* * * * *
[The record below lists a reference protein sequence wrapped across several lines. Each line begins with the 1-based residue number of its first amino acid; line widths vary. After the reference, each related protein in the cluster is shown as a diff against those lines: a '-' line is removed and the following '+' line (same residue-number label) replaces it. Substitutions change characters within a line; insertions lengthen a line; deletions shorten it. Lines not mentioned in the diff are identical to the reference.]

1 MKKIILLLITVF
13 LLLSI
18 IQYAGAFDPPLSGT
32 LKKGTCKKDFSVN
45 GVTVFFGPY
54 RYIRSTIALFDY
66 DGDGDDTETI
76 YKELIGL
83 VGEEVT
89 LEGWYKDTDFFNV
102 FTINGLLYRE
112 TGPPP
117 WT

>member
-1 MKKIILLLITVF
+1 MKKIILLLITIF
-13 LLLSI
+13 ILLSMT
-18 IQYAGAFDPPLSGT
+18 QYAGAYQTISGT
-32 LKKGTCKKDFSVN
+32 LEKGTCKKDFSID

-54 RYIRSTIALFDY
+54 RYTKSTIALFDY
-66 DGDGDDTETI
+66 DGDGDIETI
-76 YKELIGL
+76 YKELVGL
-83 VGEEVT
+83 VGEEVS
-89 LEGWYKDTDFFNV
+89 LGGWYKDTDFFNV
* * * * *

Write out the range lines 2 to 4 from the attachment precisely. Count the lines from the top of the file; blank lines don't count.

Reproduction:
1 MKKIILLLITVF
13 LLLSI
18 IQYAGAFDPPLSGT